Everyone agrees that risk is essential. They just have different versions of what risk is, Evan Schuman reports.

It’s time to rethink risk – both how to operationalize it and how to define it. With all the incompatible views of risk from different stakeholders through an enterprise, it’s hardly surprising that so many organizations struggle to get beyond checklist security mentality.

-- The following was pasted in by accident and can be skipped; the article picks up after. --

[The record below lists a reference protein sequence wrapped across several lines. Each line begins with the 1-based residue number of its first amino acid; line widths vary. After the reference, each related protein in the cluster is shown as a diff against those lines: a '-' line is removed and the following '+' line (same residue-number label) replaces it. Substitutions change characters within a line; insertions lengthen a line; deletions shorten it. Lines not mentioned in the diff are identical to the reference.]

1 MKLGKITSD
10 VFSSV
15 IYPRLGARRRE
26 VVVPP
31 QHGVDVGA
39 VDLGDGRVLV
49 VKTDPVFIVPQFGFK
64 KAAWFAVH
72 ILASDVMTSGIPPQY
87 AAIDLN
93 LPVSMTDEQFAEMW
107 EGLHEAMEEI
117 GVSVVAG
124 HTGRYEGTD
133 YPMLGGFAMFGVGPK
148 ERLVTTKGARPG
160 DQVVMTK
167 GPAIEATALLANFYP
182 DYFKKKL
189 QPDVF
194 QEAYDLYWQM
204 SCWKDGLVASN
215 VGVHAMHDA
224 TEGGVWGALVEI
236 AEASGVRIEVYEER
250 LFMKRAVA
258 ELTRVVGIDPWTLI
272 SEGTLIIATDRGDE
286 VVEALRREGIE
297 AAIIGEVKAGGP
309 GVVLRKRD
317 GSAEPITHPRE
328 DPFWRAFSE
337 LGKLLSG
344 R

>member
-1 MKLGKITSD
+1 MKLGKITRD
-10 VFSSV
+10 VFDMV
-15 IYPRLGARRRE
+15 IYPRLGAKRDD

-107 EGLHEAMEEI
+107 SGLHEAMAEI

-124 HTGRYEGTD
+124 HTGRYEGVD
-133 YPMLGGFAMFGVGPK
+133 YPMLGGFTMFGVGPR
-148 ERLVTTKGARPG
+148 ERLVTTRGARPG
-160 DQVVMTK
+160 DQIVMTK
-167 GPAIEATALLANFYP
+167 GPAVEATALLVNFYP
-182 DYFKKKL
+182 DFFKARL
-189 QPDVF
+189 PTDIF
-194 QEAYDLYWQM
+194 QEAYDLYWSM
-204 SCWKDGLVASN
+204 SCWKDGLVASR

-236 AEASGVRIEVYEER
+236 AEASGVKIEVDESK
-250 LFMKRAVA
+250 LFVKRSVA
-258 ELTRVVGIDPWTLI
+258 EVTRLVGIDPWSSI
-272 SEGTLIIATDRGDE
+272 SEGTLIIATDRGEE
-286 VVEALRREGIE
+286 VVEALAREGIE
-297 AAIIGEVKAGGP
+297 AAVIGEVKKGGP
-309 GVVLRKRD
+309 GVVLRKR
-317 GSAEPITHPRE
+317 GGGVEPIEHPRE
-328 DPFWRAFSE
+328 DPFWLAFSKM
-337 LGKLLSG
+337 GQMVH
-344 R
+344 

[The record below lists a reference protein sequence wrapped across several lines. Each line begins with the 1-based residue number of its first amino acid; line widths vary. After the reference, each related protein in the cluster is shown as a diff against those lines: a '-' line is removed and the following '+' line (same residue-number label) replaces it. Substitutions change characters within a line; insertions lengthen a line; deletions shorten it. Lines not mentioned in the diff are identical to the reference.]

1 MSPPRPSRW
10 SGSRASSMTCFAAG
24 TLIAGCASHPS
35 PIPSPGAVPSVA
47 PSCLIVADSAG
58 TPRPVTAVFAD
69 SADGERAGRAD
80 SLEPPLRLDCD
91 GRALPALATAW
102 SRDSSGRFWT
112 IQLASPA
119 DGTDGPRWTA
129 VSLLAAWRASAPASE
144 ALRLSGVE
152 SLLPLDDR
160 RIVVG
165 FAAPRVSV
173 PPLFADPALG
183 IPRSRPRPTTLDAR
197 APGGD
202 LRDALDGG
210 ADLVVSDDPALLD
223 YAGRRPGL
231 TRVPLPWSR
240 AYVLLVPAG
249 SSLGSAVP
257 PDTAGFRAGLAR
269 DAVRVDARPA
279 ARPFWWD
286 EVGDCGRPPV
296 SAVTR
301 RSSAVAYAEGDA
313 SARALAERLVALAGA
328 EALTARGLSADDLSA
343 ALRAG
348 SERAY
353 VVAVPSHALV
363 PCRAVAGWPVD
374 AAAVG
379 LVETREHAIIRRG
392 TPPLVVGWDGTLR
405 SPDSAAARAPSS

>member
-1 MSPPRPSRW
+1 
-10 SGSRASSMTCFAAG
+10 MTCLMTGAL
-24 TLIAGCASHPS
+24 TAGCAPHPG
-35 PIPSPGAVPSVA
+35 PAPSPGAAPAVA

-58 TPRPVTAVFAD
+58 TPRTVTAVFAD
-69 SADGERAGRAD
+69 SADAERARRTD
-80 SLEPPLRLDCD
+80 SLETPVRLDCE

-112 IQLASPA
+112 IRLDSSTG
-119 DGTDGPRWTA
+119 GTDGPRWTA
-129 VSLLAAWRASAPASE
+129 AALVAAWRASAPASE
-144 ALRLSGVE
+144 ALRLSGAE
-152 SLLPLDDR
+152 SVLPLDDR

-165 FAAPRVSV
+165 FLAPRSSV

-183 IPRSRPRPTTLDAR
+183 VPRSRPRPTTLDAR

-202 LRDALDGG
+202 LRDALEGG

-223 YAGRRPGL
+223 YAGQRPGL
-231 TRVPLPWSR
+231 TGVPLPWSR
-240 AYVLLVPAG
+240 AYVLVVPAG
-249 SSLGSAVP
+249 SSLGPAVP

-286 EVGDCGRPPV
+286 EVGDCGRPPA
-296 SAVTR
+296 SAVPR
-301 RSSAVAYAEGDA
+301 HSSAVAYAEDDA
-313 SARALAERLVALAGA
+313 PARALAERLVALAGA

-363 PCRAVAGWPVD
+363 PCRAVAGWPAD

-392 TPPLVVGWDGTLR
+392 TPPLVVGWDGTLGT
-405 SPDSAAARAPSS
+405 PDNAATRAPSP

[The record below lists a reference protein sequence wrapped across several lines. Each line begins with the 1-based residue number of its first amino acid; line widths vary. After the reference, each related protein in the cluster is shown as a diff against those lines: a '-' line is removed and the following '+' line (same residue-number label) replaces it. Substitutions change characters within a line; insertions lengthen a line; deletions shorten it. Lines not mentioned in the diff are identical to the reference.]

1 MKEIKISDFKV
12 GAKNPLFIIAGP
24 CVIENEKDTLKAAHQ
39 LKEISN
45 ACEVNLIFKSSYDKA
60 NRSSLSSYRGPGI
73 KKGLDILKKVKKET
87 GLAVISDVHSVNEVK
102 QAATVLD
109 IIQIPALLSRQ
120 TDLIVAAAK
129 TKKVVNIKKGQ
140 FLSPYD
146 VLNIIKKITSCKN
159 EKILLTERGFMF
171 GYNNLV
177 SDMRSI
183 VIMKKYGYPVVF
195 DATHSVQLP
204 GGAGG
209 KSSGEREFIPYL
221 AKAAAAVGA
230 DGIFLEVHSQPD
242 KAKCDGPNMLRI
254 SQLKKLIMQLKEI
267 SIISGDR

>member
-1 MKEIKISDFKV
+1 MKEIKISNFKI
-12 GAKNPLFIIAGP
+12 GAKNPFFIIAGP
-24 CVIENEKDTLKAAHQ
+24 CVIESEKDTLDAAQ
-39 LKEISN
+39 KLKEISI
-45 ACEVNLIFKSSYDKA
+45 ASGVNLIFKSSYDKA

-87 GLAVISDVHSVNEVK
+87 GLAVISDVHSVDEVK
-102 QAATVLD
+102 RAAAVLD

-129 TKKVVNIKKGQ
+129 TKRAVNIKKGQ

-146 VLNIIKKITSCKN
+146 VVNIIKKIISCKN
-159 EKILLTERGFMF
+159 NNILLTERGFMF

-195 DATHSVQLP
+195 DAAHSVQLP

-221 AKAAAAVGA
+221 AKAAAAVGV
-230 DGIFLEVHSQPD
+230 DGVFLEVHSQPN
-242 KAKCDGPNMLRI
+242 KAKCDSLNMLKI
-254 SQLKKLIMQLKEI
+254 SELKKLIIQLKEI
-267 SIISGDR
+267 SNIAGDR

At the large enterprise level, the definition of risk varies based on who is answering the question. CISOs and CSOs approach it from a strictly security perspective, CIOs get close to that view but are more focused on internal audiences, compliance executives take a purely regulatory view, other line of business (LOB) execs take it all very personally (“How will complying with this request help me with my budget goals? Will it improve my division’s time to market, efficiency, perhaps brand loyalty? What’s in it for me?”) and senior-level C-levels (CFO, COO, CEO, etc.) and board members view it tactfully and fund it as little as is  –  in their view  –  absolutely necessary. Even chief risk officers  –  assuming the enterprise has one  –  take the broadest view of risk, but their influence on other parts of the enterprise can be highly limited.

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